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With the testing season approaching, test preparation seems to be in full swing. While I am not a proponent of test preparation books…or test prep for that matter, I do appreciate that many families and teachers take special measures to prepare students before the big day(s). That is why I want to share a special way to use test preparation materials to ensure maximal growth.
The Problem With Test Prep Books: Where to start?! There are a ton of issues with test preparation. Firstly, test prep books should not be used to TEACH new material, but rather to REVIEW and REINFORCE material that has already been covered. That being said, each student has different strengths and weaknesses so naturally each student will benefit from review of different topics. It can be challenging for both teachers and families to know where to begin in the book, and what to cut out. Test prep books cover a lot of material and if you start using them a month or two before the test, it can be hard to fit in all of the units. The model I am about to propose can act as a solution in this situation.
Last year I worked at a school that used the “pre-post test” model to assess student growth throughout the year. In this model a teacher gives the students an assessment before teaching each unit. Scores on the pre-test can guide instruction by letting the teacher know where to start in the curriculum to meet the needs of the class. After the unit of study is complete, students are given the same exact assessment, which is now referred to as the post-test. This gives an accurate measure of growth.
I have been using this model with test-preparation materials lately and it seems to be having a positive effect on my students so I thought I would share about it today. What I love about this model is that it is simple to use at home…so if you feel like your child isn’t getting what they need in school, you can work with your child at home to support their needs.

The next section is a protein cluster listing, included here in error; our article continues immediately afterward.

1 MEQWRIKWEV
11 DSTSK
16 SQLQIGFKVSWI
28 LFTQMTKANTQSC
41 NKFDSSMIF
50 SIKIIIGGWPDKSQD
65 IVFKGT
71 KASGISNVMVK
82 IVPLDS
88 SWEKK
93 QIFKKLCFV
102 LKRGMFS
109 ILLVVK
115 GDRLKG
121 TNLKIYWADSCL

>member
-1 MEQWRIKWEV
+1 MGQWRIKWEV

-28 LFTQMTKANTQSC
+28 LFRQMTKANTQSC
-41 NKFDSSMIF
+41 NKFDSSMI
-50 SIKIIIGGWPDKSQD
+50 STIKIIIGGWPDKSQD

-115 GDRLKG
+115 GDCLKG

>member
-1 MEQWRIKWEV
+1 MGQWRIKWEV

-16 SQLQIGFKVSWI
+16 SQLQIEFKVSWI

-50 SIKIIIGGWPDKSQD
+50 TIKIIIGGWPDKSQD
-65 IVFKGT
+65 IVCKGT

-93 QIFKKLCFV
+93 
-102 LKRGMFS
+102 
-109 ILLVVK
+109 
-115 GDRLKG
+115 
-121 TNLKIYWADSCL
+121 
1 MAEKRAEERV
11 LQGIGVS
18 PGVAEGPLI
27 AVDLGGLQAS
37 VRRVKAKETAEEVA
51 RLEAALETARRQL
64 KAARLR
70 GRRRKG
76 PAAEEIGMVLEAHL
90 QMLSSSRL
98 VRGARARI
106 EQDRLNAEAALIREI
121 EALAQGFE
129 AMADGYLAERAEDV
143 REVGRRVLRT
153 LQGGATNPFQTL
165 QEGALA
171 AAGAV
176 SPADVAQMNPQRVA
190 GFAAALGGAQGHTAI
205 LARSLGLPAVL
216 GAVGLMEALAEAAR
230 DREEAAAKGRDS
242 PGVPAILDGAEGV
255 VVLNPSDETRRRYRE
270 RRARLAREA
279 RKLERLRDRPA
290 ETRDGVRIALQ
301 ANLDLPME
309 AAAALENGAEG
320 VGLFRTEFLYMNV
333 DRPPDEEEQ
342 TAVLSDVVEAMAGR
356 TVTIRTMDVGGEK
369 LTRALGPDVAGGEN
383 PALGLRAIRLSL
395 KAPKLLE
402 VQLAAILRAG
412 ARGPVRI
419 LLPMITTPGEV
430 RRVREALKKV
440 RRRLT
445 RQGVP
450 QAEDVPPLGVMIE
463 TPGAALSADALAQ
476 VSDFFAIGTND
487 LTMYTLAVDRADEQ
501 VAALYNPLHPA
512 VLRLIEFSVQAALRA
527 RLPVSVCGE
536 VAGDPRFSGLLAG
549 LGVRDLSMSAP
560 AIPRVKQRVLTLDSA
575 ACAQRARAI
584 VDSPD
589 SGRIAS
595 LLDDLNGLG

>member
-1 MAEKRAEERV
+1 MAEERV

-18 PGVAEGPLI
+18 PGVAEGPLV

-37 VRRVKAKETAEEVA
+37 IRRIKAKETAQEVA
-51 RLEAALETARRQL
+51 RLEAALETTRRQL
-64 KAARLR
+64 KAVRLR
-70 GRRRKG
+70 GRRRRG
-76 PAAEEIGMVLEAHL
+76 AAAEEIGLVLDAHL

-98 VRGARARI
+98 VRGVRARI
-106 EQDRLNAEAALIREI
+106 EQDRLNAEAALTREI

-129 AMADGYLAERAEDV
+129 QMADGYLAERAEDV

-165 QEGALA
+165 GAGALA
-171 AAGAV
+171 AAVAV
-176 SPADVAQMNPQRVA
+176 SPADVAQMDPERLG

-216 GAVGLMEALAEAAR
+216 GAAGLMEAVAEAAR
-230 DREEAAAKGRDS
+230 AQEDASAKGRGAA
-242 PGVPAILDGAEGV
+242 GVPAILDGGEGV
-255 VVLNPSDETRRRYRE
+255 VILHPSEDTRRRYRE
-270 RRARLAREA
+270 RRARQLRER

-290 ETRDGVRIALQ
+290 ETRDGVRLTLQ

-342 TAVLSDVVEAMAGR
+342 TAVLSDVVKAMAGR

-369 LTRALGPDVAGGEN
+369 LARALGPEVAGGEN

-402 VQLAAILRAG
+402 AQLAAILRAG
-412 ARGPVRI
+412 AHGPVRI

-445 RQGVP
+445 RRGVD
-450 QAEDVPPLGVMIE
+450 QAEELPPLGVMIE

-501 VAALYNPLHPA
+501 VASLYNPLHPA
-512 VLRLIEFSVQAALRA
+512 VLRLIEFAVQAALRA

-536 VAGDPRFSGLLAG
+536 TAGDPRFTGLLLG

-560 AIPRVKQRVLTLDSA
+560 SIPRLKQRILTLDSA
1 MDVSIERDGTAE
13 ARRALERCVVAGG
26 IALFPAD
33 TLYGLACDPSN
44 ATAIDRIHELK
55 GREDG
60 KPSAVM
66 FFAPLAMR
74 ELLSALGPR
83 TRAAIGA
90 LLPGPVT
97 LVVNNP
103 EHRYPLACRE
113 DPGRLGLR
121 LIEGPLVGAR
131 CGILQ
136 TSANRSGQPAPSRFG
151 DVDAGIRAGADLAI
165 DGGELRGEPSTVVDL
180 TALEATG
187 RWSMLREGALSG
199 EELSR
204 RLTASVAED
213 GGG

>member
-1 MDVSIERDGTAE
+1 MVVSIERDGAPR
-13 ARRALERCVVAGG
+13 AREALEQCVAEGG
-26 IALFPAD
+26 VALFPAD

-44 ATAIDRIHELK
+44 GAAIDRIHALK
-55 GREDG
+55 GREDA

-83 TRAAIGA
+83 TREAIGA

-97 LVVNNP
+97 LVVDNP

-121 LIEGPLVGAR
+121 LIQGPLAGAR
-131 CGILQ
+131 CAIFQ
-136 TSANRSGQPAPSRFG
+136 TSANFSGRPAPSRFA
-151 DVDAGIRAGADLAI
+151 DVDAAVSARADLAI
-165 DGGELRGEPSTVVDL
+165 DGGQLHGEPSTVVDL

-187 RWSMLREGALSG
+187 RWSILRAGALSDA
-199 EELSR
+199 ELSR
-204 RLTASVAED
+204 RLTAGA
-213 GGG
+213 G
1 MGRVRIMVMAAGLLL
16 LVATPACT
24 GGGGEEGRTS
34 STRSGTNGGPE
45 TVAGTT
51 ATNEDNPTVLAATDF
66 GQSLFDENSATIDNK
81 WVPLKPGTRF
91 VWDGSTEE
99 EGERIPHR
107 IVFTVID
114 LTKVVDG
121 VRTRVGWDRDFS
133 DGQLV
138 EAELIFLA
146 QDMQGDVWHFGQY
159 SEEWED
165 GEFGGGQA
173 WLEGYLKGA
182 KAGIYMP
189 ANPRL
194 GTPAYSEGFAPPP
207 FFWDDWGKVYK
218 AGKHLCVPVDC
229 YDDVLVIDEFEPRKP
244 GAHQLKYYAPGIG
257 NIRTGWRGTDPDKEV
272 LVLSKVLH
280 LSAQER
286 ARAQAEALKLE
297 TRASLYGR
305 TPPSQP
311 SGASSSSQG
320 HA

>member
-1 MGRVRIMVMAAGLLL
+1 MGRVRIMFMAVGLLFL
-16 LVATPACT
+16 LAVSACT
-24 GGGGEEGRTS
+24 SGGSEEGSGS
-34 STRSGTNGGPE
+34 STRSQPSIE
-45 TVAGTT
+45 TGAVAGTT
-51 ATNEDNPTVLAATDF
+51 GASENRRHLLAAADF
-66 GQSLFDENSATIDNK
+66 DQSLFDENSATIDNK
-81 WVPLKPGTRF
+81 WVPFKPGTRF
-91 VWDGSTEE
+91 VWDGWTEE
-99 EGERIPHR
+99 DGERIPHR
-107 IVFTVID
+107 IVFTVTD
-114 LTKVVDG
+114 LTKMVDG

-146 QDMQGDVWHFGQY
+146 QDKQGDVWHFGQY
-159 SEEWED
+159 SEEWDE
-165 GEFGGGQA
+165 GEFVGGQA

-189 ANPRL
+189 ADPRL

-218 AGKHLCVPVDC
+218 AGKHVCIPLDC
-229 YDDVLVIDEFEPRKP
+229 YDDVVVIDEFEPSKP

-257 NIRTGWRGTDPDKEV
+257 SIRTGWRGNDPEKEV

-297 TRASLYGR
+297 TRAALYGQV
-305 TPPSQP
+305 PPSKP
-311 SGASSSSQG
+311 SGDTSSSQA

The “Pre-Post Test” Model: The very first step is choosing a test-prep book. At the top of the page, I have shared links to some test-prep books that I have found useful over the years, although again, I stress that I am not a fan of test-preparation through test prep books. I believe that the true preparation comes with strong teaching. That being said, I am not naive to the fact that families and teachers are using these materials with students. The process that you will find below will NOT work with books that include only practice tests. This process works with books that offer instruction, sample problems, practice questions and unit tests.
- Once you have decided on a test-prep book, look through the table of contents with your child. Work with your child to rate each of the units. I recommend using a 1-3 rating system where 1 means “I really get it!” and 3 means “I really struggle!”
- Once your child has rated the units, use your knowledge of your child’s strengths and weaknesses to choose a starting point. It should be one of the units that your child rated as an area of struggle.
- Photocopy the practice test at the end of the unit.
- Have your child take the practice test (this is the post-test). Grade it. If your child scores very high, try a different one. You don’t want to spend too much time reviewing what your child already knows, especially since you may not have time to go through the whole book before testing day. If your child scores low or mediocre, it is probably a good starting place.
- Work with your child to read through the lessons, sample problems and instructional materials. Most students cannot do this alone. Reading aloud usually helps.
- When you and your child have worked through the unit of study (perhaps 2-5 days depending on the unit and test book), have your child re-take the test as a post-test.
- Grade the post-test and compare the pre-post test scores. If your child scores higher, great! If your child’s scores are not where you would like them to be, the work around that unit is not over…read below!
Special Note: Just because a student completes a unit of study in a test book, doesn’t mean they are prepared for the test. If a child still does not have mastery over the topic, you will want to find other practice problems, worksheets, etc. to support his/her learning. If you need help finding resources, please refer to these two previous articles or feel free to submit a question. Have resources or experiences that you think might be helpful to EdGeeks readers? Share by leaving a comment!